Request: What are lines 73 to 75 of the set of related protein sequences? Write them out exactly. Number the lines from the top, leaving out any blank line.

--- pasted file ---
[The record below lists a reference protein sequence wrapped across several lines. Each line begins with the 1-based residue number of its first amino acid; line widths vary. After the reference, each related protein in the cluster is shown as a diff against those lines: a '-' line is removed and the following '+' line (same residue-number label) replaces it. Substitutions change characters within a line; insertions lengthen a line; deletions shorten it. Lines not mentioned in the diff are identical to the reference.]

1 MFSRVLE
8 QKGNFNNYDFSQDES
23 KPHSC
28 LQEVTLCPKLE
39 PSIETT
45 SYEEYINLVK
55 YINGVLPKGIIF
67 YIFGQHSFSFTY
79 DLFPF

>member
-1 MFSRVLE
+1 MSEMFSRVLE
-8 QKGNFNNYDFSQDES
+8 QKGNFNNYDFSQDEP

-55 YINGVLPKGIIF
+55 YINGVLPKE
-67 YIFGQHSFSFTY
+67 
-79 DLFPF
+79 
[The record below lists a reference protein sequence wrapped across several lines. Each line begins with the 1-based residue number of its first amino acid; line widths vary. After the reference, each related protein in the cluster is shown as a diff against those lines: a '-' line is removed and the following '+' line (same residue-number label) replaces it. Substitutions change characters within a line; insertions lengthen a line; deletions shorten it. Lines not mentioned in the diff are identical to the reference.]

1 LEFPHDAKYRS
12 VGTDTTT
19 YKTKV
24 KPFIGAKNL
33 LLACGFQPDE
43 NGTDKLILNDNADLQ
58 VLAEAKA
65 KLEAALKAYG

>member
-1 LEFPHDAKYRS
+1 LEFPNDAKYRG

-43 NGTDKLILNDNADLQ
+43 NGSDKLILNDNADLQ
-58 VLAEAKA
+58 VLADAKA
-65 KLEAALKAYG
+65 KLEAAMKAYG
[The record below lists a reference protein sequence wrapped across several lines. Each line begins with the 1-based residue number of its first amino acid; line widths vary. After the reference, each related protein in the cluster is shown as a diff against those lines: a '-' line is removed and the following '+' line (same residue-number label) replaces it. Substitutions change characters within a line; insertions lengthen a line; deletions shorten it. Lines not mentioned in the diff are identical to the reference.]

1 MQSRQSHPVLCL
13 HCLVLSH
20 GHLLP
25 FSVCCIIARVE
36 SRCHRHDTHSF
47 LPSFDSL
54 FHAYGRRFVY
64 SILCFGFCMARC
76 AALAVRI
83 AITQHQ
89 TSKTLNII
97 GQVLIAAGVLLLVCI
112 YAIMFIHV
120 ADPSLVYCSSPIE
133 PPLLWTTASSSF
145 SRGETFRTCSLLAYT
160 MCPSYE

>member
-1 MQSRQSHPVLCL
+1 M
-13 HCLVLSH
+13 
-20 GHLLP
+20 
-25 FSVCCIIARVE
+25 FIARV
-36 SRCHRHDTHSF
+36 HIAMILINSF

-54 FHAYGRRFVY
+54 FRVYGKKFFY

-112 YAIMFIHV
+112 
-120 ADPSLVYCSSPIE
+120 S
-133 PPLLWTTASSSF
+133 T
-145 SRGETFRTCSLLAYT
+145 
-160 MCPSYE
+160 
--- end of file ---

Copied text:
-120 ADPSLVYCSSPIE
+120 S
-133 PPLLWTTASSSF